Helen Farr Sloan (1911–2005) represents a unique artist on POBA, for she was not only a talented artist and print maker in her own right, but also a patron of the arts, educator, and the main proponent of her husband’s artistic legacy, the American master, John Sloan, often known as a member of the “Ashcan School” of artists.
Helen developed an early and enduring love of the arts, and defied her father’s hopes of a medical career to begin her art studies early. After a brief stint studying anatomy at Cornell, she soon switched to study weaving, pottery, metalwork, woodcarving and jewelry making at the Crafts Student League. By sixteen, she had become a member of the prestigious Arts Students League in New York City, her hometown. There she met John Sloan, who would become her lifelong friend, mentor, and eventually, her husband.
In her early 20s, Helen spent several summers with the Sloan family in New Mexico, becoming an active member of the Santa Fe art colony. For much of this decade she taught art, primarily at the Nightingale-Banford School in New York City, but her life would soon change: In 1944, she married her mentor and friend, John Sloan, notwithstanding a forty year difference in their ages. She devoted herself for the seven years of their marriage and for most of her life thereafter to promoting and organizing the prodigious works of her husband. In the process, however, she became a significant philanthropist of the arts and a scholar in American art history. She also became widely appreciated for her support for women entering the fields of art history and museum studies.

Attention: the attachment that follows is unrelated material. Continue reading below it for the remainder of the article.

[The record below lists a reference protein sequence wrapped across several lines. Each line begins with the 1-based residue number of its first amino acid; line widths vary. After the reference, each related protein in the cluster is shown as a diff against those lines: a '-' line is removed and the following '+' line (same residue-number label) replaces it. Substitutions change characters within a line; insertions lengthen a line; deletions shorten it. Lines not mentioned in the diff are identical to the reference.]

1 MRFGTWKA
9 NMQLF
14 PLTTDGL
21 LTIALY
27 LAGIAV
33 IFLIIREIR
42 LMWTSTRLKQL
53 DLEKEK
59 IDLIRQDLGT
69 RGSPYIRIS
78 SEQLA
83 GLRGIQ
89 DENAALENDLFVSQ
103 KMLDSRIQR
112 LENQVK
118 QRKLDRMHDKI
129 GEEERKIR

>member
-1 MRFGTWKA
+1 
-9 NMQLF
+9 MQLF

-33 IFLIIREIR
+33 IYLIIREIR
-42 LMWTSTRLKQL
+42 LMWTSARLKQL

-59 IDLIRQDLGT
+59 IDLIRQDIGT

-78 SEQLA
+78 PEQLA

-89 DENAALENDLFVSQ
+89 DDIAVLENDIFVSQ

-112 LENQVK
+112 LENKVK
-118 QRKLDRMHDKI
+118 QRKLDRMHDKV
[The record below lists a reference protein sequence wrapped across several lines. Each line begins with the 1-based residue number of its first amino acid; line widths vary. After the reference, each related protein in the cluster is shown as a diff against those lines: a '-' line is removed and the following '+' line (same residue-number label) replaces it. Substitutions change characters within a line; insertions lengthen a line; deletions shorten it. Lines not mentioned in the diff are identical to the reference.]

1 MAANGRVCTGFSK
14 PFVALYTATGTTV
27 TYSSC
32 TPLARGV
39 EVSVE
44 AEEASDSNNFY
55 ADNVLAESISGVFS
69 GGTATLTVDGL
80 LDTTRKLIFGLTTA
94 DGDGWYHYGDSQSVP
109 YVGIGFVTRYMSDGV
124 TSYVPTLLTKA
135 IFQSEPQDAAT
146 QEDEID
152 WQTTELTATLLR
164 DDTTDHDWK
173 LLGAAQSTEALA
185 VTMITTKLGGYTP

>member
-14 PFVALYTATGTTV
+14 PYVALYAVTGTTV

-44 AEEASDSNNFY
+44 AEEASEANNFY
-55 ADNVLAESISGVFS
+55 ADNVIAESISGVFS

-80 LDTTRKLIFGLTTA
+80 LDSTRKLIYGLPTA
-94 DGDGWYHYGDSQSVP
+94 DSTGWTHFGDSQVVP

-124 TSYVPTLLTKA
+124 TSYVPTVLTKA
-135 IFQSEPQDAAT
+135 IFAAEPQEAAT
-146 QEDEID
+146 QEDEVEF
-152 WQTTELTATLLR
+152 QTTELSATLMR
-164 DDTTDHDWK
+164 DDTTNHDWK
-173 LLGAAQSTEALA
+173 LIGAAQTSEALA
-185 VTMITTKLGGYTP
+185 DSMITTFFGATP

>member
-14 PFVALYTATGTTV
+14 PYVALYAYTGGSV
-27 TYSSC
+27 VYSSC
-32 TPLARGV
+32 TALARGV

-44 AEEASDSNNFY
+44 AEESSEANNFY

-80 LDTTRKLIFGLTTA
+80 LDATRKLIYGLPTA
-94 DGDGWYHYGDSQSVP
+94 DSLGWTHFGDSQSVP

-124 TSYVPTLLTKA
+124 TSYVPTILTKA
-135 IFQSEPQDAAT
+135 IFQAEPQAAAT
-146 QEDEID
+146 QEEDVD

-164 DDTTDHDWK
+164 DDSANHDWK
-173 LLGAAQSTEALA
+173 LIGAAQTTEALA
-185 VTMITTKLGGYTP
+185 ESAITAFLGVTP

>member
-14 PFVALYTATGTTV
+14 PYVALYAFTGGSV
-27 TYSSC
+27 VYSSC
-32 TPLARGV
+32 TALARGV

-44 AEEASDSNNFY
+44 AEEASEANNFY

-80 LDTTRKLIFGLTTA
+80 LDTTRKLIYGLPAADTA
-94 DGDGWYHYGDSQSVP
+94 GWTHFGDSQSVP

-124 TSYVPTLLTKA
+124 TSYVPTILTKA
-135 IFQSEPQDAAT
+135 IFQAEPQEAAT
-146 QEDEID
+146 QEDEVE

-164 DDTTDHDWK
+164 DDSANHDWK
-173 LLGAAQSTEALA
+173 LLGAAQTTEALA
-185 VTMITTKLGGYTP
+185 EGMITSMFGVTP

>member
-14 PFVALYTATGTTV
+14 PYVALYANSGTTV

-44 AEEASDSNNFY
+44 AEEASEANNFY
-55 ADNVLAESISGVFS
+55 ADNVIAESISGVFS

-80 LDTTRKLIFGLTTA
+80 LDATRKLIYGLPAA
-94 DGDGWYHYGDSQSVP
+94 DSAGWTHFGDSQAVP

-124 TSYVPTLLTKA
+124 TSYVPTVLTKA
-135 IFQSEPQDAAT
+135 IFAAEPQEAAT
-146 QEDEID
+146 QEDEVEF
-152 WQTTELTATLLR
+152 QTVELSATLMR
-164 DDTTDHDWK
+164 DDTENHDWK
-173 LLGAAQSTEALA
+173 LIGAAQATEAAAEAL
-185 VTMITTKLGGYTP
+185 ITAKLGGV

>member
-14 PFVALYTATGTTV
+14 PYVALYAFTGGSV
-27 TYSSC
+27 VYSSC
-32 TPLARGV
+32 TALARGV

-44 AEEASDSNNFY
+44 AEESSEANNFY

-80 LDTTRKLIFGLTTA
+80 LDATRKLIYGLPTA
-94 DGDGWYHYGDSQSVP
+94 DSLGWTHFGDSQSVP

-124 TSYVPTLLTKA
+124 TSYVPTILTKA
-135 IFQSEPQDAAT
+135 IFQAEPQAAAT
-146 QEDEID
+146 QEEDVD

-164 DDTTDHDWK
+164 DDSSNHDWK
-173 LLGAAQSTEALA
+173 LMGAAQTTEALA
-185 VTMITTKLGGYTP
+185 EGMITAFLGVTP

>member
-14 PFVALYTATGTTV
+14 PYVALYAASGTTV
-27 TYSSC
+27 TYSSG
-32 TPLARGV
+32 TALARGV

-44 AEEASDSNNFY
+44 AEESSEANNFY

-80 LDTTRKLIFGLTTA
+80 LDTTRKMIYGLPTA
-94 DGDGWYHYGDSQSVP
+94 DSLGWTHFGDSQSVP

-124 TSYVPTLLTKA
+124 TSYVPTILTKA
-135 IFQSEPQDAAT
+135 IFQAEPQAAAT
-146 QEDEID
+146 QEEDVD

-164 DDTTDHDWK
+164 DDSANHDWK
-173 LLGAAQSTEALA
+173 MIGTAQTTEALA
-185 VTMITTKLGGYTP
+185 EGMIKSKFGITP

From the age of 16 and through her twenties, she produced ambitious prints and paintings, but she completed little work after 1960. Like many American artists in the 1930s, she found her subjects in daily life. Though only a small number of her original works survived, her paintings and prints depict life in the cafes, streets and subways of New York City and drew on her visits to Santa Fe, NM, from which some of her Native American subjects show energetic line and color. True to her times and training, figure study was central, and her sketchbooks are filled with nudes and model studies. In this vein, Helen produced evocative depictions of the dancer and mime, Angna Enters, in various theatrical poses.
Beginning in 1961, Helen developed a special relationship with the Delaware Art Museum, the organization that has graciously provided these images of her works. Because of her philanthropy and her scholarship, the Delaware Art Museum received more than 4,500 works, including the preeminent collection of the work of John Sloan, including 2700 art works and manuscripts. This has made the Delaware Art Museum the leading repository for the study of John Sloan, who was noted for his realistic images of turn-of-the-century New York City. Helen Farr Sloan died at the age of 94, active in the arts throughout.